When has a wrestling board game been so captivating that wrestlers and fans are playing each other? When has a wrestling board game been so popular that it popped up at wrestling shows across the board? When has a wrestling board game left people begging for more? Only Chris Holley, the creator of Submission, can answer those questions.
Holley, 24, resides in Queens, NY and enjoys his “real world” job of substitute teaching, as well as a working as a tutor in an elementary school. In his spare time, Holley enjoys watching wrestling and attending live events. On a bus trip home from a wrestling show, Holley along with former partner Michael Verdino began playing a verbal version of what would become the game Submission.
Submission is a new, beat the clock, wrestling trivia game. But after disasters such as WWE Trivia, why would someone want to invest in making a board game of the same fabric?
“The main reason for designing Submission was that there was a lack of a legitimate wrestling game. Submission is that wrestling game that many fans wanted for years that is finally here,” Holley said.
As to be expected with a game of this genre, much doubt came with the territory. “To be honest, when the game first came out, many people were skeptical,” explained Holley. “Everyone who knows me, knows that I am a dreamer and a risk taker, but more importantly, if I put my mind to something there is no stopping me. I feel that once people began to play the beta version of the game, all doubts were soon forgotten and they immediately wanted to help make this game a reality.”
Submission combines a blend wrestling knowledge, strategy and a quick hand. Given a pad, timer, pencil and cards, categories are chosen and competitors have to write down their answers; the person with the most answers wins the round. However, traditional play isn’t the only mode with this game. “My favorite part about Submission is a Tap Out Mode,” said Holley. “In this mode, trivia meets strategy, and since I play a card game called Magic, this mode really allows me to plan my moves out as opposed to the randomness of the category cards alone. Also what’s great about Tap Out Mode is that every individual Tap Out card tells a little story, not to mention the amazing art work done by Frank Cassuto, a freelance artist from Marvel Comics.”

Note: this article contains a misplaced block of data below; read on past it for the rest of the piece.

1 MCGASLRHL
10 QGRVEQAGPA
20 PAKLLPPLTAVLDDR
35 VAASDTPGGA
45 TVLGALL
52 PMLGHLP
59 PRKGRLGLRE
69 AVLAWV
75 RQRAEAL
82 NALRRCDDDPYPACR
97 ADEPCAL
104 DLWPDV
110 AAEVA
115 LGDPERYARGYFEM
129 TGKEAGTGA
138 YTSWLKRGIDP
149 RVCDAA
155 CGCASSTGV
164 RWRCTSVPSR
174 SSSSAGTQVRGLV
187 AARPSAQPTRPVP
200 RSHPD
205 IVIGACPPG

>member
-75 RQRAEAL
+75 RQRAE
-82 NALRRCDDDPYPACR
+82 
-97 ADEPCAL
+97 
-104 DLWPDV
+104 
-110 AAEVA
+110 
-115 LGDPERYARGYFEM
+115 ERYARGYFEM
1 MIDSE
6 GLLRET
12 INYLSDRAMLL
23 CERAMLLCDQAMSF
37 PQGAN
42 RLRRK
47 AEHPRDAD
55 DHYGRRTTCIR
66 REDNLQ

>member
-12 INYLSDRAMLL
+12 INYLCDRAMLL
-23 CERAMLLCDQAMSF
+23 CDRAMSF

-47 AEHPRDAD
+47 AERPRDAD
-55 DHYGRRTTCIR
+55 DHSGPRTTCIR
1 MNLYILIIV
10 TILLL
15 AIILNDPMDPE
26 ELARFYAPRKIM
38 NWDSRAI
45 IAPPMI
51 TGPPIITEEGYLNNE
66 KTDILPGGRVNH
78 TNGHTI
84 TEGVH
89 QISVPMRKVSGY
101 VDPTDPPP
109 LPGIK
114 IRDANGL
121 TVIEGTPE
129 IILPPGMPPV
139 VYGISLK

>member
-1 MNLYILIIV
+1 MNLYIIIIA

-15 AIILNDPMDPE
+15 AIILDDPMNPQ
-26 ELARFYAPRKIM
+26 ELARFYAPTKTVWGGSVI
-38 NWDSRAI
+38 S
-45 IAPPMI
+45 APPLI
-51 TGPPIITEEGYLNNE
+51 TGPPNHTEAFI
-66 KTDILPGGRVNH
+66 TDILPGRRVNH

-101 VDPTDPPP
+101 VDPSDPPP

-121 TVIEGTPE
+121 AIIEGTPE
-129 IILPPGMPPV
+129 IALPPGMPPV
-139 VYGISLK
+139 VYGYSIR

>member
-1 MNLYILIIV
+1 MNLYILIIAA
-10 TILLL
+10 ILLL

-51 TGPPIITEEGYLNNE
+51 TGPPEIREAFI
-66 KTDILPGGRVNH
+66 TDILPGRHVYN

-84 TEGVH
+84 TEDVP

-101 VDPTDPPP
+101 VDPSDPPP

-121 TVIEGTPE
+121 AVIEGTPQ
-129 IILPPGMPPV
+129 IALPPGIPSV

While the rule book is in-depth and extremely descriptive, it doesn’t cramp the game’s style. While Holley feels that he may have gone a bit overboard on it, his biggest gripe is with the box design, “The box is very plain and has been a deterrent for getting Submission into stores. The reason for the plainess is that I was looking for a more mature look. I didn’t want to make it loud and obnoxious; I wanted to make it smooth and sharp for the older audience.”
Holley doesn’t plan on stopping here, he plans to make his game grow, something that he admits, confuses those around him. “A lot of people ask me how can somebody make a game evolve, it’s simple. As you become a more knowledgeable wrestling fan, you become better at Submission. Let’s say I went to a wrestling show last night and saw five wrestlers that I have never heard of before, simply put, that’s five new answers for the game. The most rewarding part about Submission is that the more you watch wrestling, the better you become at the game.”
While Holley openly states that the game isn’t for everybody, he challenges people to give it a try. “If you love wrestling and have people to sit down and play this game with, even if it’s for five minutes a week, then this game is for you. Submission will provide you with hours of fun for a $20 investment. However, if you are a solo wrestling fan, or really don’t know that much about this great sport, then please don’t waste your money.”
Holley hopes to introduce the first “Expansion” in March 2006. Voting for categories and other Submission related topics can be done at the official website, www.submissiongame.com. “I would personally like to thank anyone who has supported Submission thus far. This game wouldn’t be a reality if it weren’t for the great wrestling fans out there.”